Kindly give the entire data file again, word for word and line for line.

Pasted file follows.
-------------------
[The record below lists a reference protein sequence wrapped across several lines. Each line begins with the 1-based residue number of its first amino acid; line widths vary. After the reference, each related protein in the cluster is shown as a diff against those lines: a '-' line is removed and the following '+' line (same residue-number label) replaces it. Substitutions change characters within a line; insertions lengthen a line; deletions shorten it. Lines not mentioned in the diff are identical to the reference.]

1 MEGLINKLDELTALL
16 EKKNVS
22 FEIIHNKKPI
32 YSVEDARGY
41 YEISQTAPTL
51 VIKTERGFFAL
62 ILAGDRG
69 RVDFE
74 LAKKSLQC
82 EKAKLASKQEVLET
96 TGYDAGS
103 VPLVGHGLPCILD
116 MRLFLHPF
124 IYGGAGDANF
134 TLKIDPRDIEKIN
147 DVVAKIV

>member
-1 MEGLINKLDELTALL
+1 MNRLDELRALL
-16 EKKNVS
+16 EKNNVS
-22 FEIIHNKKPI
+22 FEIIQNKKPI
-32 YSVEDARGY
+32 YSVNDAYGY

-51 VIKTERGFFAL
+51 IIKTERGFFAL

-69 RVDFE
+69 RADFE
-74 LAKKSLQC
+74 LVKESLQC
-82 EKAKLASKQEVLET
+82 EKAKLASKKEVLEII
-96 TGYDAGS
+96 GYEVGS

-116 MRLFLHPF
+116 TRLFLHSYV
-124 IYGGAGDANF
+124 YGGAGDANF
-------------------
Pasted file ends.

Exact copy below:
[The record below lists a reference protein sequence wrapped across several lines. Each line begins with the 1-based residue number of its first amino acid; line widths vary. After the reference, each related protein in the cluster is shown as a diff against those lines: a '-' line is removed and the following '+' line (same residue-number label) replaces it. Substitutions change characters within a line; insertions lengthen a line; deletions shorten it. Lines not mentioned in the diff are identical to the reference.]

1 MEGLINKLDELTALL
16 EKKNVS
22 FEIIHNKKPI
32 YSVEDARGY
41 YEISQTAPTL
51 VIKTERGFFAL
62 ILAGDRG
69 RVDFE
74 LAKKSLQC
82 EKAKLASKQEVLET
96 TGYDAGS
103 VPLVGHGLPCILD
116 MRLFLHPF
124 IYGGAGDANF
134 TLKIDPRDIEKIN
147 DVVAKIV

>member
-1 MEGLINKLDELTALL
+1 MNRLDELRALL
-16 EKKNVS
+16 EKNNVS
-22 FEIIHNKKPI
+22 FEIIQNKKPI
-32 YSVEDARGY
+32 YSVNDAYGY

-51 VIKTERGFFAL
+51 IIKTERGFFAL

-69 RVDFE
+69 RADFE
-74 LAKKSLQC
+74 LVKESLQC
-82 EKAKLASKQEVLET
+82 EKAKLASKKEVLEII
-96 TGYDAGS
+96 GYEVGS

-116 MRLFLHPF
+116 TRLFLHSYV
-124 IYGGAGDANF
+124 YGGAGDANF